DEAR celebrity chefs,
WHILE scraping the remains of burnt-on onion from the bottom of a pan the other day, my mind turned to the years you all spent washing dishes, delivering plates and paying your dues on your way to elite culinary status.
There are certainly a lot of you around these days. You must have your own union by now.
Some of you inspire us to pick up a wooden spoon and head to the kitchen. Others among you inspire us to pick up a wooden spoon and belt ourselves around the head in desperation that our sardine soufflé just won’t rise.
There appear to be a few boxes that need ticking in order to join your club: publish a recipe book or 12 (are they really all your recipes though?); host or make a regular appearance on a television show; open a restaurant with a curious/bizarre name; and lend your name to some form of cookware utensil.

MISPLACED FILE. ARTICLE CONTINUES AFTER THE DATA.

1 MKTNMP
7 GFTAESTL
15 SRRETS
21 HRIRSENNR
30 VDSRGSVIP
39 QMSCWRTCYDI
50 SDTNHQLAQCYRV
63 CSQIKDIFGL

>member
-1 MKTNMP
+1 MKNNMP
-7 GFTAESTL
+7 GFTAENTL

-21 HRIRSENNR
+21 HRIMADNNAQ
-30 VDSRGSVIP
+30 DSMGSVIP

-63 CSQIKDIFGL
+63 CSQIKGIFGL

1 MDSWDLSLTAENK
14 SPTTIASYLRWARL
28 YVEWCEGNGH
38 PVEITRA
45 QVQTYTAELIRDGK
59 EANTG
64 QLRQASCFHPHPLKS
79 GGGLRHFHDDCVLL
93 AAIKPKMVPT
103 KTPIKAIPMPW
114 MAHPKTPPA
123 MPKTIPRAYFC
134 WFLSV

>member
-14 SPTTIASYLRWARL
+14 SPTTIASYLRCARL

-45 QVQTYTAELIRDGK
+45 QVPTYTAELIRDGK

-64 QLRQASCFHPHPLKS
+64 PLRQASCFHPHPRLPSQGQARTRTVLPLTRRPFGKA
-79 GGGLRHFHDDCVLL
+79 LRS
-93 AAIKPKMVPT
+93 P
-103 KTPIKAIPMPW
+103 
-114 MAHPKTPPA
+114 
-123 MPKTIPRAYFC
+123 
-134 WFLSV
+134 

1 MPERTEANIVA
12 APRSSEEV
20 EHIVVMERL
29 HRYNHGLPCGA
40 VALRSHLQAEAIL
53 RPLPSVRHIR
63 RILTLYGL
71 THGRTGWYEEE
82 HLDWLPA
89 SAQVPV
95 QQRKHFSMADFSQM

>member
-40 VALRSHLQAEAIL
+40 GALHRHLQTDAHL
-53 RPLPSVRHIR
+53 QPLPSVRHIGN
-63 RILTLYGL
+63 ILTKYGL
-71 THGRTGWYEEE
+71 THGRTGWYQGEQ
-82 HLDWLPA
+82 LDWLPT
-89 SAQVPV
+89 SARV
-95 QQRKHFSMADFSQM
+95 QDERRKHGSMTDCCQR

Actually being good at making nice food is probably important as well but then, how would the majority of the population know?
Most won’t ever go into one of your restaurants (it’s a matter of moolah) and everything we eat with our eyes on television automatically tastes good.
So in actual fact, that spring lamb and vanilla custard cous cous macaron tower might taste like horse ointment.
I can’t help wonder if it’s a fine mix of the right looks and right manager/agent. Not everyone can pull off an apron, you know.
For those of you appearing on “reality” television shows, why not inject some actual reality into it?
For instance, instead of being given a time limit to prepare a three-layered salted peach and barramundi cheesecake in a state-of-the-art kitchen, put yourselves in a regular kitchen at about 6pm, add in two primary school-aged children who won’t come inside, plus a 15-year-old asking questions about non-linear equations as the phone rings, the rice boils over and the cat sicks up on the lounge room floor.
Oh, and repeat that five nights a week, while adding a birthday party on a Saturday night.
Let’s just see if Venezuelan spiced venison with a truffle sauce makes it onto the menu then.
The real celebrity chefs are those mums and dads creating miracles in the kitchen from scantly stocked cupboards and bare fridges, all the while showing an interest in the spouse’s day and getting ready for the P and C meeting which starts in 15 minutes.
Now they deserve a restaurant.